Heavy equipment continued moving debris Tuesday in downtown Fresno as the city of Fresno concluded its second day of clearing the homeless tent city near Santa Clara and E streets.
Before the cleanup began Monday, about 150 people had been living in makeshift shelters covered by tarps, but few remained Tuesday afternoon. Two other encampments with another 125 residents total will be cleared over the next two weeks, city officials say.
The neighborhood's decline continued as the encampments grew in recent years, said Rev. Larry Arce, chief executive officer of the Fresno Rescue Mission.
"I think it's worse to keep it that way and let it continue to degrade," he said. "The city had to step in for the surrounding community and those living in encampments to help them out."
Over the coming months, he expects the homeless to disperse to different areas.
Seated on a couch under one of the only remaining blue tarp-covered shelters left on Santa Clara Street, Jerry Williams said he wasn't sure where he would go.
"I'm frustrated right now, it's kind of like taking home away," said Williams, who has lived there four years. "I feel like they are going to put me in a housing project."
But not all the tent city residents remaining Tuesday were upset by the city's move-out order.
Melissa Carbajal, a mother of four, was hoping she could get a roof over her head. Her children live with relatives and she would like them to live with her again.
"I have been drifting from place to place for four years," Carbajal said.
She doesn't have her children because of mental illness, she said, but wants to live with them.
"They told me they are going to find me a place," Carbajal said. "But I have no income right now."
Fresno Housing Authority officials say that since June they have found homes for about 20% of the residents living in the three tent cities near downtown.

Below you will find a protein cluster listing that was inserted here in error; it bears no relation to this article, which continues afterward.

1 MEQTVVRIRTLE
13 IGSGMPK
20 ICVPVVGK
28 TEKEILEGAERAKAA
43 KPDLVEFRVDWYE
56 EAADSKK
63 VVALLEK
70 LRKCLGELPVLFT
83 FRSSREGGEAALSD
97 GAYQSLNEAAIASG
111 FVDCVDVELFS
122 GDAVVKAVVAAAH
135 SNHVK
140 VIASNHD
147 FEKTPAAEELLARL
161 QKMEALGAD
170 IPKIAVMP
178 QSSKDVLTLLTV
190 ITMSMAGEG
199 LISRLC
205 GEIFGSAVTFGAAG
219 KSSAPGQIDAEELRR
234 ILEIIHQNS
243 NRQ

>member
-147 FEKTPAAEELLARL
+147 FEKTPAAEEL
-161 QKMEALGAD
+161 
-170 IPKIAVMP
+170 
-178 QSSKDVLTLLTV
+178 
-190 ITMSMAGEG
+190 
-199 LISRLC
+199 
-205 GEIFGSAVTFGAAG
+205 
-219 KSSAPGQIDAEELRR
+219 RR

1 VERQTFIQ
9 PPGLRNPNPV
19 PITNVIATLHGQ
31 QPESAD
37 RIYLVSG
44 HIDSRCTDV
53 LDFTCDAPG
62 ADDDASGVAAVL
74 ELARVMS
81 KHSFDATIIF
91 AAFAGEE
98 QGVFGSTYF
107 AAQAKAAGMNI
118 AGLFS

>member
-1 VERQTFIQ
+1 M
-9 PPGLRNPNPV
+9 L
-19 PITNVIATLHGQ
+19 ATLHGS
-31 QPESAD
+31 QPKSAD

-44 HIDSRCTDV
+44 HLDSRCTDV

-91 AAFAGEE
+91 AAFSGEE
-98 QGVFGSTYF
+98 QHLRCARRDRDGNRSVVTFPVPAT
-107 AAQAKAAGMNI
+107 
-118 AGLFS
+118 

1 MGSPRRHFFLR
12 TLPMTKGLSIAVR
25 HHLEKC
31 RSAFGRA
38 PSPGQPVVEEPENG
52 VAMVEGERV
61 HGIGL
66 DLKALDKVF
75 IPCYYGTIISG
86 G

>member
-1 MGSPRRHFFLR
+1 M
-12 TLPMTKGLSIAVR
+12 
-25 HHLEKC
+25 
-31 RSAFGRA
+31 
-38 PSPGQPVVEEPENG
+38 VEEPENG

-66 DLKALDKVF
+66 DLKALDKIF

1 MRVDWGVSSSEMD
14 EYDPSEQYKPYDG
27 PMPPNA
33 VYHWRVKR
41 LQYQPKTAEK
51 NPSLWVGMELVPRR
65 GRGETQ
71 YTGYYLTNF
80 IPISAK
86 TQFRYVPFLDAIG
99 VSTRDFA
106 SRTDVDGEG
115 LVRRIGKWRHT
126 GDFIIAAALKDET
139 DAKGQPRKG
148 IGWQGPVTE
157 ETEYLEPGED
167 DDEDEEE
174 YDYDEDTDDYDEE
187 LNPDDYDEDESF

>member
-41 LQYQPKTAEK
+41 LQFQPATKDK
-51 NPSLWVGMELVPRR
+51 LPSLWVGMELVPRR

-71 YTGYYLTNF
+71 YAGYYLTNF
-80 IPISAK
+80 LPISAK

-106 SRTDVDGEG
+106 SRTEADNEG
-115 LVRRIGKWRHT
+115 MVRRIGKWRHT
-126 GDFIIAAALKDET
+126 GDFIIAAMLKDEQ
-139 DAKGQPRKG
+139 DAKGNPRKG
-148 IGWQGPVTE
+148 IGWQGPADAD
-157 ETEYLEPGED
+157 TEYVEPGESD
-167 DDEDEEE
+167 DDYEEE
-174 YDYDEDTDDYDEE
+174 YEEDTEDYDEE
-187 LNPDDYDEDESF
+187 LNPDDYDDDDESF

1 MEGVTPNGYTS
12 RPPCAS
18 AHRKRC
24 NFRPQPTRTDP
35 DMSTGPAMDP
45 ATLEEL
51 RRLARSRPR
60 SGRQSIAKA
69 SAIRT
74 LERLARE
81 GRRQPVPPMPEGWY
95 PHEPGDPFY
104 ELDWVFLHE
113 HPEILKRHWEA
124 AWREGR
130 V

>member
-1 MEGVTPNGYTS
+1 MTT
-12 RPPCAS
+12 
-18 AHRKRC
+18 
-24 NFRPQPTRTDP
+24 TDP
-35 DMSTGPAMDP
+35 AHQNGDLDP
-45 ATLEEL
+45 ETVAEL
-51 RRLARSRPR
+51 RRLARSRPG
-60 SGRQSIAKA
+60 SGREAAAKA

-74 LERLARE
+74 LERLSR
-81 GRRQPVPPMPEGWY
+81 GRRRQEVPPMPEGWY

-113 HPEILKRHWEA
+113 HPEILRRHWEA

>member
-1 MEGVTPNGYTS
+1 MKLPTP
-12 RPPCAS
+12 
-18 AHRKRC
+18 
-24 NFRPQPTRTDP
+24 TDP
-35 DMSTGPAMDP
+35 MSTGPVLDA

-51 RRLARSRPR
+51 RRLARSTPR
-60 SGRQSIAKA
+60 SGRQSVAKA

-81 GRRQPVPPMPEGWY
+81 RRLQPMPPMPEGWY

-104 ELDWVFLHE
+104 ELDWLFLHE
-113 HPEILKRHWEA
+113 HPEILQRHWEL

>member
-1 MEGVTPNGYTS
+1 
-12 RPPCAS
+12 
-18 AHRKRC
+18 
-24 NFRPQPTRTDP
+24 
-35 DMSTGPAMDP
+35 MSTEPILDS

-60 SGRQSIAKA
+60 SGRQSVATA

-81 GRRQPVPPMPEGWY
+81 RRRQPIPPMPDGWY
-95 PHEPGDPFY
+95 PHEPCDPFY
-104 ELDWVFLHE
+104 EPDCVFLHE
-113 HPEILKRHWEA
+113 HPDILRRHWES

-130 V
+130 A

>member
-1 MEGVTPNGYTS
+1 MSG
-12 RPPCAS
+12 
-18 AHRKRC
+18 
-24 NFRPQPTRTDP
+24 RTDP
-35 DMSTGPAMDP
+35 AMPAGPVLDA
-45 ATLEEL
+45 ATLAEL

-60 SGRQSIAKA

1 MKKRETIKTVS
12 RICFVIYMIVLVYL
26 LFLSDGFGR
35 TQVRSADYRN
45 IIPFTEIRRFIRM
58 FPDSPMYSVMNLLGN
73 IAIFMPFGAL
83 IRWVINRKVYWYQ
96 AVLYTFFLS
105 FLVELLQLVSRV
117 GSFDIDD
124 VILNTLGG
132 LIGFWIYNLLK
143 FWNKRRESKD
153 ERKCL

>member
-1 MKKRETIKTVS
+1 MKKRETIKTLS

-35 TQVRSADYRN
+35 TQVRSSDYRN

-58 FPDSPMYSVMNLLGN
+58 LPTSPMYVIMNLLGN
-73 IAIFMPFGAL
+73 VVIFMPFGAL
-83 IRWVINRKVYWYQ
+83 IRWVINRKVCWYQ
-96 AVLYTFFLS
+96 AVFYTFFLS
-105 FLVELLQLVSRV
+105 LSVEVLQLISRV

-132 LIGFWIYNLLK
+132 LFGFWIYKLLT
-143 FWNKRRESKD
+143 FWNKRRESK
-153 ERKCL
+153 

"I cannot tell you how many we are going to be able to house," said Doreen Eley, assisted housing manager.
The housing authority prioritizes homes for the most vulnerable, such as pregnant women and people who are disabled, elderly or mentally ill. They also can find housing for veterans that qualify.
But, Eley said, the process to finding homes is complicated and requires a willingness from the homeless to accept assistance.
"We are hoping to house 75 to 100 (from the encampments) and hopefully touching everyone out there who wants help," she said.
So far, more than 48 tons of debris have been removed and taken to the landfill, said Jerry Schuber, Fresno's solid waste division manager.
Schuber said he initially wasn't sure how many tons would be hauled away. "It's hard to estimate tonnage when you are first looking at it," he said.
Possessions were placed in large bins for homeless residents to reclaim. All the bins will be moved to the city's H Street yard if possessions are not reclaimed immediately, he said.
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